One of the most talked about destinations of 2019 are the tiny Faroe Island archipelago
Breathlessly dubbed “the new Iceland” the eighteen rugged volcanic islands have much of the rugged, untouched charm that the better known North Atlantic island once had.
Located between Iceland and Norway, the green Faroese islands are in a great position to cash-in on the Norse appeal that the prior destinations did in 2016.
Which is why the decision to close the islands “for maintenance” is such a surprise.
In the last weekend in April, the Faroe Islands will be turning away tourists.
According to the tourism board Visit Faroe Islands, accommodation and attractions will not be taking bookings.
Last year they welcomed around 100,000 visitors, attracted by the rugged cliffs, waterfalls, puffin birds and sheep-grazed tundra. Tourists already well outnumber the 50,000 islanders. They even outnumber the 80,000 sheep!
Looking westward to their neighbours, they wish to learn from the Icelandic tourism explosion before the anticipated increase of visitors does damage to their precious volcanic home.
Between 2012 and 2016 Iceland was caught unawares as visitors increased tenfold – from 500,000 to 5 million! This has done great things for the Nordic nation, but has left many areas such as accommodation and infrastructure struggling to keep up.
While the Faroes haven’t seen anything like this uptake in visitors, they wish to be prepared.
The tourism body say that though the Faroe Islands currently have no over-tourism problems, the fragile natural environment has felt the effects of an increase in visitors and needs to be protected.
To do this they have come up with a novel solution.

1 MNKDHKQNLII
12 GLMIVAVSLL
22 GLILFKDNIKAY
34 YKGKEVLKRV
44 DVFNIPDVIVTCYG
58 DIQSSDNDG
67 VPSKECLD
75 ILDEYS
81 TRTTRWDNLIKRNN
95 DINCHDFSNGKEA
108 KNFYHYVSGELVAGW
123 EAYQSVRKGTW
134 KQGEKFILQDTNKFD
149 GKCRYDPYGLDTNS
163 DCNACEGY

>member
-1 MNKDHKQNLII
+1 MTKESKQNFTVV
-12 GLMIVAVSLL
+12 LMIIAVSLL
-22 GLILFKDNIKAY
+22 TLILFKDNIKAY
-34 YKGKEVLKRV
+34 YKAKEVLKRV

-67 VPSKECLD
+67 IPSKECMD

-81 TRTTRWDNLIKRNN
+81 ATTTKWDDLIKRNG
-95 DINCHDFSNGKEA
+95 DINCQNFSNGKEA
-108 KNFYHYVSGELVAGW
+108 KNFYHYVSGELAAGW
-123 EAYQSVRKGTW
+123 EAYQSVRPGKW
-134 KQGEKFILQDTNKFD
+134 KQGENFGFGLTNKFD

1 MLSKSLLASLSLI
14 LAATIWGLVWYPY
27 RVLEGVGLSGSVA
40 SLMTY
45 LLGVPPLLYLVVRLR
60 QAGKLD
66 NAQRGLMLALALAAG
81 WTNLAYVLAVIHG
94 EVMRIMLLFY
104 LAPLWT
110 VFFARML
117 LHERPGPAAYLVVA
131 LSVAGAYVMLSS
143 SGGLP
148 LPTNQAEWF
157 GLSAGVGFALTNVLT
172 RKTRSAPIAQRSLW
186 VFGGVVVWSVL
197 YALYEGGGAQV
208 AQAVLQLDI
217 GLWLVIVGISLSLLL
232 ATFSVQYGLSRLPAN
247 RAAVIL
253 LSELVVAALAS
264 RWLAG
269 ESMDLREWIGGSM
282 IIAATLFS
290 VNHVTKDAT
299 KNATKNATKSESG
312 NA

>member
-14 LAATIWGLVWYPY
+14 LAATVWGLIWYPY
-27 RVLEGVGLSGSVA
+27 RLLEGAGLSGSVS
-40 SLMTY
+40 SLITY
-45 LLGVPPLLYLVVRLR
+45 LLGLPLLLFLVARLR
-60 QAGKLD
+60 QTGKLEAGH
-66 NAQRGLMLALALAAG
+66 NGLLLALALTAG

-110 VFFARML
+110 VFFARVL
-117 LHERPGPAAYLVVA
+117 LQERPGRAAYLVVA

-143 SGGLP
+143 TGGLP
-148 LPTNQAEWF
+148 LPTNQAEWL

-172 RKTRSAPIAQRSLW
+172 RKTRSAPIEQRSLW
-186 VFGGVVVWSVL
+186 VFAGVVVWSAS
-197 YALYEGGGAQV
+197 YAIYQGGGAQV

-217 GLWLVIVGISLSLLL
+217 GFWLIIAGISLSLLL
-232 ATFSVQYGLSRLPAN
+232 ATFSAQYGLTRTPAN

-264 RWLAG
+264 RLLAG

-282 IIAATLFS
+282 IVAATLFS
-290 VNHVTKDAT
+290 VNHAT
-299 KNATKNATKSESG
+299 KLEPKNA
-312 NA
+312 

“Over the weekend of 26-27 April, major tourism sights in the Faroe Islands will be closed” says the statement.
The period will be used to create harder wearing paths, viewpoints and build birdlife sanctuaries to help conserve the area’s wildlife.
It’s a huge undertaking for the tiny country, and one they are looking for help with.
While the islands are closed for tourists, they will however be welcoming volunteers and visitors who wish to lend a helping hand.
By way of thanks the Faroese people will be providing volunteers “both accommodation and food over the three-night maintenance period”, free of charge.
The first 100 volunteers to sign up via the website and book their flights through airline 62N will be welcomed as part of the maintenance project.
It won’t all be hard work and no play. The project promises “a celebratory meal for all those who have helped” on Saturday the 27th April.
After which the Islands will be declared open again to visitors.
The tourism board says volunteers are “very welcome to extend your trip to the Faroe Islands” but they will be expected to pay for their food and board.
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